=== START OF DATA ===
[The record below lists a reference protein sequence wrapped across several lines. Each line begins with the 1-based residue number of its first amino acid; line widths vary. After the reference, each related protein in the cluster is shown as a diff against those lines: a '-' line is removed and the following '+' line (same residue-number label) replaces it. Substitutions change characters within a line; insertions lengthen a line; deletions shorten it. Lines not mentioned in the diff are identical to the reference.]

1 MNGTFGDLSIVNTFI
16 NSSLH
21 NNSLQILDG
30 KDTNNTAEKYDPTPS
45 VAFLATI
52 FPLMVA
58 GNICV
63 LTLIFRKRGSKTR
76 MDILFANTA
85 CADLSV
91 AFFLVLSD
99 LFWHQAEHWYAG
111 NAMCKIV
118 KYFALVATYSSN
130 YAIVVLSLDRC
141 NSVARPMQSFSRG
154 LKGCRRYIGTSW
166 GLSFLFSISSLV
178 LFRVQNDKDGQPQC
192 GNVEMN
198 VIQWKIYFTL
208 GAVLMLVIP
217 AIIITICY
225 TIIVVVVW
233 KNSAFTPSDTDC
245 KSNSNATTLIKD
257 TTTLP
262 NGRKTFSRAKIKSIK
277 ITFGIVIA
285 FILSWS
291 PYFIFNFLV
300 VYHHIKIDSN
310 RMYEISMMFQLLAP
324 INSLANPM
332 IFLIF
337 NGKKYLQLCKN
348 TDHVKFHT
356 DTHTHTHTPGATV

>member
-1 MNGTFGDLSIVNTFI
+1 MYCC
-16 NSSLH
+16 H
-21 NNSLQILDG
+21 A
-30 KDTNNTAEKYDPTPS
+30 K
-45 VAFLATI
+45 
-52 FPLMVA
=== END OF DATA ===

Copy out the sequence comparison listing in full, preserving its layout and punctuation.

[The record below lists a reference protein sequence wrapped across several lines. Each line begins with the 1-based residue number of its first amino acid; line widths vary. After the reference, each related protein in the cluster is shown as a diff against those lines: a '-' line is removed and the following '+' line (same residue-number label) replaces it. Substitutions change characters within a line; insertions lengthen a line; deletions shorten it. Lines not mentioned in the diff are identical to the reference.]

1 MNGTFGDLSIVNTFI
16 NSSLH
21 NNSLQILDG
30 KDTNNTAEKYDPTPS
45 VAFLATI
52 FPLMVA
58 GNICV
63 LTLIFRKRGSKTR
76 MDILFANTA
85 CADLSV
91 AFFLVLSD
99 LFWHQAEHWYAG
111 NAMCKIV
118 KYFALVATYSSN
130 YAIVVLSLDRC
141 NSVARPMQSFSRG
154 LKGCRRYIGTSW
166 GLSFLFSISSLV
178 LFRVQNDKDGQPQC
192 GNVEMN
198 VIQWKIYFTL
208 GAVLMLVIP
217 AIIITICY
225 TIIVVVVW
233 KNSAFTPSDTDC
245 KSNSNATTLIKD
257 TTTLP
262 NGRKTFSRAKIKSIK
277 ITFGIVIA
285 FILSWS
291 PYFIFNFLV
300 VYHHIKIDSN
310 RMYEISMMFQLLAP
324 INSLANPM
332 IFLIF
337 NGKKYLQLCKN
348 TDHVKFHT
356 DTHTHTHTPGATV

>member
-1 MNGTFGDLSIVNTFI
+1 MYCC
-16 NSSLH
+16 H
-21 NNSLQILDG
+21 A
-30 KDTNNTAEKYDPTPS
+30 K
-45 VAFLATI
+45 
-52 FPLMVA